The saliva-based pool testing for COVID-19 first used by Yale University and athletes in the NBA has now come to the University at Albany campus.

What You Need To Know

  • Pooled saliva testing helps quickly determine groups of students or staff that have been potentially exposed to COVID-19

  • All test are anonymous and sorted by barcodes should they need to be traced back for further testing

  • They are hoping to test 5,000 students per week by the end of September

Andrew Berglund, director of the University’s RNA institute, says they teamed up with UAlbany’s School of Public Health to provide pooled surveillance testing to all their students and staff.

“In this building we have biologists, chemists; by bringing together all different researchers, it tends to move the science forward faster,” Berglund said.

Tammy Reid is the RNA Institute research and development manager on the project.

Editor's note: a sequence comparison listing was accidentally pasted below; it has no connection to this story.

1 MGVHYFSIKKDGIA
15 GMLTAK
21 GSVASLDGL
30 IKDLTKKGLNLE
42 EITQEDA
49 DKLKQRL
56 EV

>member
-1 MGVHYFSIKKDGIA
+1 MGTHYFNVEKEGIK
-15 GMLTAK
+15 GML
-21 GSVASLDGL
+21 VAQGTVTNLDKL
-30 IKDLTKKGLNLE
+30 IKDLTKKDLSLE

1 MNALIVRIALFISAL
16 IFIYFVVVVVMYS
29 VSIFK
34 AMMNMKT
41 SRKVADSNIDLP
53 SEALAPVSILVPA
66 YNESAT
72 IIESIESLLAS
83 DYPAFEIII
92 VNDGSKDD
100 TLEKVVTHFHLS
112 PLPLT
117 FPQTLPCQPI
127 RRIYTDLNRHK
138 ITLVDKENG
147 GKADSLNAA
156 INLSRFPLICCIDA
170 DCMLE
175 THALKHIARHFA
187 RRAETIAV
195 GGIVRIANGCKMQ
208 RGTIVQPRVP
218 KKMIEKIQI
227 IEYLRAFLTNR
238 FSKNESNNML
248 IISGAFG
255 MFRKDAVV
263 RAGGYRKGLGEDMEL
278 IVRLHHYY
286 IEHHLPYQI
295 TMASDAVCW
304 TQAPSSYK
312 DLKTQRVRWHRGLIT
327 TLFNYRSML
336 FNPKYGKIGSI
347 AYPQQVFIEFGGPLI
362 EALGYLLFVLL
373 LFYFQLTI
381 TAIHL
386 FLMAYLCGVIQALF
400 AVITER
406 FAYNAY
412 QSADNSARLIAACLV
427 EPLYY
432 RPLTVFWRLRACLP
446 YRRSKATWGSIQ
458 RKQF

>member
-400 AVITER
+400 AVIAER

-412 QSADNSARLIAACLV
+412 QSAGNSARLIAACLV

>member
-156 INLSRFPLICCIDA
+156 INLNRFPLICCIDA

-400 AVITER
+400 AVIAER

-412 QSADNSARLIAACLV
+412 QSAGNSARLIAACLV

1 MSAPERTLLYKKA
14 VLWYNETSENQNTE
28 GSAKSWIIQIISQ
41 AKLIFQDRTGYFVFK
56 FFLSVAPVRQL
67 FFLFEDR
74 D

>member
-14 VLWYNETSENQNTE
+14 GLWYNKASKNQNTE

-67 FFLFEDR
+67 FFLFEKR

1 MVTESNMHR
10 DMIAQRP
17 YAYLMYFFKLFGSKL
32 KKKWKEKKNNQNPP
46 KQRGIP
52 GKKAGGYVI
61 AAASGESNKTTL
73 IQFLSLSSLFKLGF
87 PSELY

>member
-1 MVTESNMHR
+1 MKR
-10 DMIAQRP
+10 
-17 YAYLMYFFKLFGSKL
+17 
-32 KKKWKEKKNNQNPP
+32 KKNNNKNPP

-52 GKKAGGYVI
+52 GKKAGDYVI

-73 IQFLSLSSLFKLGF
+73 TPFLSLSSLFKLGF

“Running one plate ... takes an hour and 40 minutes to do, so you’re getting 1,500 samples analyzed at one time,” she said.

And because they group samples of four by barcode, if that pool tests positive for COVID-19, it can easily be traced back to those individuals for further testing. Officials say it's cheaper, quicker and far less invasive than nasal swab testing.

“It's very quick and easy and you can do it by yourself,” Reid said.

The self-test is conducted by depositing a tiny amount of saliva into the testing vials provided in kits assembled on campus.

Through the help of students, staff, and SEFCU volunteers, they’re hoping to process as many as many as 5,000 tests per week by the end of September.

“So we are basically assembling these test kits today and putting them in these Ziploc bags, it’s all about the safety of our students and staff,” said University President Havidán Rodríguez.

Researchers here say the saliva-based test is only available to students and staff for now, and not meant as a substitute for nasopharyngeal testing, but the research it provides could be a game-changer for future COVID-19 testing.